Wednesday, December 20, 2006

Lies, Damn Lies, and Statistics

From TPM Muckraker comes this charming article listing all the stuff the Bush Administration doesn't want you to know: Bush Admin: What You Don't Know Can't Hurt Us, by Paul Kiel.

Among items the Bush Administration has decided to stop publishing or to reclassify as secret:

the Department of Defense has suddenly classified the numbers of attacks in Iraq for September through November of this year -- after providing the figures for every month since the war began. Why classify the information now? If there's a good explanation, we don't know it, and the Pentagon isn't returning our calls.

As others have noted, it's far from the first time that the administration has tried to deep-six data that was unhelpful to its goals. Over the years, they've discontinued annual reports, classified normally public data, de-funded studies, quieted underlings, and generally done whatever was necessary to keep bad information under wraps.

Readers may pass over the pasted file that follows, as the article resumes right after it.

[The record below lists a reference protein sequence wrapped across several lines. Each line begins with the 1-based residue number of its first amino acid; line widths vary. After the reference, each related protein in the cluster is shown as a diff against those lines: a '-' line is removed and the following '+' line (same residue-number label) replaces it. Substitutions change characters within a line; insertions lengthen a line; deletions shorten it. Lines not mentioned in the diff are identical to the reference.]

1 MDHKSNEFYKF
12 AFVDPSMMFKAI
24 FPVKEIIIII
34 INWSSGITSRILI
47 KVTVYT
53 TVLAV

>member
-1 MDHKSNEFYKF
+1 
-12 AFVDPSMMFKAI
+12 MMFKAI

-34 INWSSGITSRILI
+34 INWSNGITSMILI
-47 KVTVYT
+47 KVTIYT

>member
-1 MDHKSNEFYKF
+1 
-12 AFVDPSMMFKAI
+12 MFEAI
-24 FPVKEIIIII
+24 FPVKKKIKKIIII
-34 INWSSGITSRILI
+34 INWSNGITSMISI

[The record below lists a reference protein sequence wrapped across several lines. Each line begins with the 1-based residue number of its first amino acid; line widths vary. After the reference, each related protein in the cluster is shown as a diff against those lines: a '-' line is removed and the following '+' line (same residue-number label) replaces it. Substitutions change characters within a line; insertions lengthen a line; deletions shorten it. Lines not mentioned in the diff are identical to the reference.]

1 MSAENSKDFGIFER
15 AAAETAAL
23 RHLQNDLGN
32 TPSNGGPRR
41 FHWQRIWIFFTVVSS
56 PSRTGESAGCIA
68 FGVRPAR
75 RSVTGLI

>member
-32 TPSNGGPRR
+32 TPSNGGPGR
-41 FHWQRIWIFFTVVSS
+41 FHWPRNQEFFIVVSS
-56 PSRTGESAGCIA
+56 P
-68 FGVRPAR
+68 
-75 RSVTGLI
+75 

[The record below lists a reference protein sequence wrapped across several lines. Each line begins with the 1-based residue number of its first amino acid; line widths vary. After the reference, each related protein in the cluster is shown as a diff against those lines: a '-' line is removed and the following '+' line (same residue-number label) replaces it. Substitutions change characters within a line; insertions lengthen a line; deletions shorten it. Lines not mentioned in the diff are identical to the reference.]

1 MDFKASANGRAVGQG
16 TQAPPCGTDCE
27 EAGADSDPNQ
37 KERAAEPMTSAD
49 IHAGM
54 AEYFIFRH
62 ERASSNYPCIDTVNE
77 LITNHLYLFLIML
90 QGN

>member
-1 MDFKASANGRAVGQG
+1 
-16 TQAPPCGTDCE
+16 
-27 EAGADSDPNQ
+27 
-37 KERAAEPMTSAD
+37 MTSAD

Wouldn't it be great to have all those examples in one place? Thankfully, Steve Benen at the Carpetbagger Report has started us off on that goal ...

Steve's list is quite helpful and constantly under revision as readers add their own stories of the Bush Administration's obsessive secretiveness. The theory appears to be that no news is better than bad news, so in the face of government incompetence, or mis, mal or nonfeasance, and in the face of unfortunate ecological consequences of present policies or disparate income impacts on ordinary people of Bush's tax cuts, the Administration's best option is to simply declare it all secret or to stop publishing the information. This is called the "Hear No Evil, See No Evil, Speak No Evil" approach to public information, or the Sergeant Schulz Two-Step.

Here's the link to the Carpetbagger report: Keeping Iraq attack numbers under wraps

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